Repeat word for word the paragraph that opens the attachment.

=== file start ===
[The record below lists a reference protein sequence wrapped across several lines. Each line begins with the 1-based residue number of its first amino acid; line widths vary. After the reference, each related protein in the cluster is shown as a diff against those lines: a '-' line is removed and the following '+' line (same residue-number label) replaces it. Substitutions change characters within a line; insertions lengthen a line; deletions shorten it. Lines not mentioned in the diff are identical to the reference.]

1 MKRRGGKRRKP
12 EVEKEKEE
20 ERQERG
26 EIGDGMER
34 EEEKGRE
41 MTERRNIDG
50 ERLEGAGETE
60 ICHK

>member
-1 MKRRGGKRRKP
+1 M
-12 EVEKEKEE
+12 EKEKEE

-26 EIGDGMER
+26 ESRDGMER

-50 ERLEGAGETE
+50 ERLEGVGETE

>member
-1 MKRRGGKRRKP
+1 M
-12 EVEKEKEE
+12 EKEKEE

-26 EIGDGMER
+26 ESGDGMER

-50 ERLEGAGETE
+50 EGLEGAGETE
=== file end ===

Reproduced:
[The record below lists a reference protein sequence wrapped across several lines. Each line begins with the 1-based residue number of its first amino acid; line widths vary. After the reference, each related protein in the cluster is shown as a diff against those lines: a '-' line is removed and the following '+' line (same residue-number label) replaces it. Substitutions change characters within a line; insertions lengthen a line; deletions shorten it. Lines not mentioned in the diff are identical to the reference.]